Python is a general purpose, interpretive programming language. It is useful for both small-scale scripting tasks and large scale applications. There are numerous packages available for Python, including many ideally suited for scientific computing. If any Python packages are missing, we also provide instructions on how to install packages in your own directories. Python can be run interactively and in batch. It can be integrated with other programming languages, including C, C++, R, Fortran and others.
Availability and Setup
Python 2.6.6 is the default version available on the SCC. We recommend using the module system to access newer versions of python (and python related packages).
Running Python Interactively
Running Python interactively is quick and simple. Load the module for the version of python you want to use and run the command
scc1% module load python/2.7.13 scc1% python Python 2.7.13 (default, Feb 8 2017, 12:51:33) [GCC 4.4.7 20120313 (Red Hat 4.4.7-3)] on linux2 Type "help", "copyright", "credits" or "license" for more information. >>>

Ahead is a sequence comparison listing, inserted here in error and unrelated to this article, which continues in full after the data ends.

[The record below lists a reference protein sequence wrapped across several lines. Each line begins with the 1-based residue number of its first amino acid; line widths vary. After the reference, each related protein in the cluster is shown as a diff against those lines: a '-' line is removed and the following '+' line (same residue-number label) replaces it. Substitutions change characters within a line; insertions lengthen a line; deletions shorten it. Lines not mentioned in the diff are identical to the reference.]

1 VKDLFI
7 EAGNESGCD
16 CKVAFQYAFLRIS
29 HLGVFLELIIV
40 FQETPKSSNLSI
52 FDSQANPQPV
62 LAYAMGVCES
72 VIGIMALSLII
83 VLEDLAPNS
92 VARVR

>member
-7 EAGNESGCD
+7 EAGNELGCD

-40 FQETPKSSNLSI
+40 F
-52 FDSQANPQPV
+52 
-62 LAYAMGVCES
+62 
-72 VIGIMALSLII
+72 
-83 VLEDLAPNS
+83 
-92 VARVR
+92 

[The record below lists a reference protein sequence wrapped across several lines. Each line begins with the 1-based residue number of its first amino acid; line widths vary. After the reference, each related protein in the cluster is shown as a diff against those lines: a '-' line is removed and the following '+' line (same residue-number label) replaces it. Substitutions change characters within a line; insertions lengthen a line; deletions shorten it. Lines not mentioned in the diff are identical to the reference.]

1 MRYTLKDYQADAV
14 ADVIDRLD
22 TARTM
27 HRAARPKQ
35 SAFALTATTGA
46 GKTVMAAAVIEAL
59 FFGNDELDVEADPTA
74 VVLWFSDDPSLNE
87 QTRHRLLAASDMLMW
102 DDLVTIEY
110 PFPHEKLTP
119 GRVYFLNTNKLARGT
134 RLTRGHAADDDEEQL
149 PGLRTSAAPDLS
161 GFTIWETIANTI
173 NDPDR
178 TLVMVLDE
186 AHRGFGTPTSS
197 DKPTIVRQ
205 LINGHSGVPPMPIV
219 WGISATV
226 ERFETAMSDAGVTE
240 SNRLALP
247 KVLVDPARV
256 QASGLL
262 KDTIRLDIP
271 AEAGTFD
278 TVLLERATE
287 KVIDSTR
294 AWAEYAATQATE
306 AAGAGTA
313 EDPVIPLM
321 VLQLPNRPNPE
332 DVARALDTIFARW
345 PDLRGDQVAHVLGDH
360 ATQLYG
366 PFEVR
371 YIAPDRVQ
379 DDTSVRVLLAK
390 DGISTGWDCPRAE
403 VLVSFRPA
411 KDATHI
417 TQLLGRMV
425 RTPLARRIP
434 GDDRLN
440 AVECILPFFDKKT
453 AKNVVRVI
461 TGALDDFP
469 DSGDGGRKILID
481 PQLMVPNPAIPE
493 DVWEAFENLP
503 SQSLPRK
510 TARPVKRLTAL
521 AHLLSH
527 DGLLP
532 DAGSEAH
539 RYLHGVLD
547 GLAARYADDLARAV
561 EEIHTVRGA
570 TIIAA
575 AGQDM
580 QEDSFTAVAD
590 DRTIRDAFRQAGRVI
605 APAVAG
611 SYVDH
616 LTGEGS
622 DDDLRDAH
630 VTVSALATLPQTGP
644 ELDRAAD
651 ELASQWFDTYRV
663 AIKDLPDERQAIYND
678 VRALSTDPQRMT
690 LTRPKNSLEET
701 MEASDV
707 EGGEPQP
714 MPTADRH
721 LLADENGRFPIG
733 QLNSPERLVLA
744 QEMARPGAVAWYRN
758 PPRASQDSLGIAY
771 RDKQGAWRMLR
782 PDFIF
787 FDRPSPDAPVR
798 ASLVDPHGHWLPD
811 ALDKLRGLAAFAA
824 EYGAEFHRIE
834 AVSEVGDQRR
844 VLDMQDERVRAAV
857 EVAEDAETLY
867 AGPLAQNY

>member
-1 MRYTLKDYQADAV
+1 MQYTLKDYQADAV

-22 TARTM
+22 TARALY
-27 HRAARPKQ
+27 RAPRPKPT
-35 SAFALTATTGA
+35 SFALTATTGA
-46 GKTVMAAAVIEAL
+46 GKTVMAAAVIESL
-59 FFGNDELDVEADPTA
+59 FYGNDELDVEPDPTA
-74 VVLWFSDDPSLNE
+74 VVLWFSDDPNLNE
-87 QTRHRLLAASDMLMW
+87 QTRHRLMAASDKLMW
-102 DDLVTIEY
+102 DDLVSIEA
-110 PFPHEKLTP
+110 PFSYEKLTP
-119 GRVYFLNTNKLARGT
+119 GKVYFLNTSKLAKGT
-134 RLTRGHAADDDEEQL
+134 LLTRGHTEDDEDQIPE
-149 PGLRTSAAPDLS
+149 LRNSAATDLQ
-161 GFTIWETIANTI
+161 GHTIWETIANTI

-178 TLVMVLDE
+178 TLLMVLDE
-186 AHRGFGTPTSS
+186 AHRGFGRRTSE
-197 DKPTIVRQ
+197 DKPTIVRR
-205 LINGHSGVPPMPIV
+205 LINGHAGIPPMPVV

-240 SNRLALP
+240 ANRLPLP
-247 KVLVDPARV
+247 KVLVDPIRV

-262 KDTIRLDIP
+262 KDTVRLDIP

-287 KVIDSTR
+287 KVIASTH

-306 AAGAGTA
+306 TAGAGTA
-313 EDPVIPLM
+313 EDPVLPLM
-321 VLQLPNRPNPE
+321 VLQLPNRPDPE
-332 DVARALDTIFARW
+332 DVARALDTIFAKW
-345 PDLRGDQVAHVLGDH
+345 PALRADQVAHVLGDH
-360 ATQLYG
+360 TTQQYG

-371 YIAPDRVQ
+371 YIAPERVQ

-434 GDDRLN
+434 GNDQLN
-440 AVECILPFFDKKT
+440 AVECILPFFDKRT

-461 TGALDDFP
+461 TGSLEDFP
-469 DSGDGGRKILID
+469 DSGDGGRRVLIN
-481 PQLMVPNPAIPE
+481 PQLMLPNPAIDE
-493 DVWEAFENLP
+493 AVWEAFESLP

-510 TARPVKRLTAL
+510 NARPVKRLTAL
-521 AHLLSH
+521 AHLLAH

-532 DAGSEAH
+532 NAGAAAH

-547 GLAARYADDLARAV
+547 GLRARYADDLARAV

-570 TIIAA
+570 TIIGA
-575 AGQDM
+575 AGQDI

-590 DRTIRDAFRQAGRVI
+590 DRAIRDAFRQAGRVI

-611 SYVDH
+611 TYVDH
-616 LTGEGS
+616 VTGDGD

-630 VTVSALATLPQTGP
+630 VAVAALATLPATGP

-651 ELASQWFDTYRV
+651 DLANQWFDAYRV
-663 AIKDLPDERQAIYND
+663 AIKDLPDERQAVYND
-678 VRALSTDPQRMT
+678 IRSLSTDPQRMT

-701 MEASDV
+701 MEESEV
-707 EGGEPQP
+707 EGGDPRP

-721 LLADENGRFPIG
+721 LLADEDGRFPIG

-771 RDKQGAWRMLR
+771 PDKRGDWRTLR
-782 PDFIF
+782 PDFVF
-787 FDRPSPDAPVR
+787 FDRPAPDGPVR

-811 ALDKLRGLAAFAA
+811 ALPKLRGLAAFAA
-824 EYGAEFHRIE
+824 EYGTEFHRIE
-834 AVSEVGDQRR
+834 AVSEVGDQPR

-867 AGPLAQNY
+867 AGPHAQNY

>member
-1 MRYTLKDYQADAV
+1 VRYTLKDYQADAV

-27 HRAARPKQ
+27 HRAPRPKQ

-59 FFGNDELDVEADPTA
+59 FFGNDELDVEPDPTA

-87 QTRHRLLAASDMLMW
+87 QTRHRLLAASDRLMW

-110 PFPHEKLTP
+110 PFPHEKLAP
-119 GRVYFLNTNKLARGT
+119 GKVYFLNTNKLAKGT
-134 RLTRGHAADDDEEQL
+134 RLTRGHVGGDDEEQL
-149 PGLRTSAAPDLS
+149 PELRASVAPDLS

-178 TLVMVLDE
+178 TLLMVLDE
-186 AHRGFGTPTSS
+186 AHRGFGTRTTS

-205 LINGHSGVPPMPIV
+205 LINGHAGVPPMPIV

The Python command prompt, >>>, signifies that you have successfully started the Python environment. To close the Python session, enter
Typically Python is run serially (that is using one processor), and you should follow the standard batch submission instructions found on our Running Jobs documentation page to submit your Python jobs. In short, the best solution is to put your “python myscript.py” instruction in another file, a batch script, and then provide that script to qsub command.
Python has the
help() function, which prints the docstring (that is help information) for anything in python. For example the help information for the standard method
>>> help(len) Help on built-in function len in module __builtin__: len(...) len(object) -> integer Return the number of items of a sequence or mapping. >>>
Along with in depth online documentation, the Python website provides a comprehensive tutorial that has many examples. The Boston Python Meetup Group frequently presents a workshop and a series of tutorials (found in the Resources section of their workshop website) for users new to programming, and this is another good option for those wanting a gradual introduction.
Finally, as part of our RCS Online Code Examples section, we also have a number of Python code examples, both general including a “hello world” example and a set of examples from the tutorials we offer.